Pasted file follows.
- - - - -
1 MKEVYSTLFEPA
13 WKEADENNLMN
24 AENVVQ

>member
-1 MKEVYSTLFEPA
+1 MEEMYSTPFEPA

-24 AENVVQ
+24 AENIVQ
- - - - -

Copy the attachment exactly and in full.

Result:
1 MKEVYSTLFEPA
13 WKEADENNLMN
24 AENVVQ

>member
-1 MKEVYSTLFEPA
+1 MEEMYSTPFEPA

-24 AENVVQ
+24 AENIVQ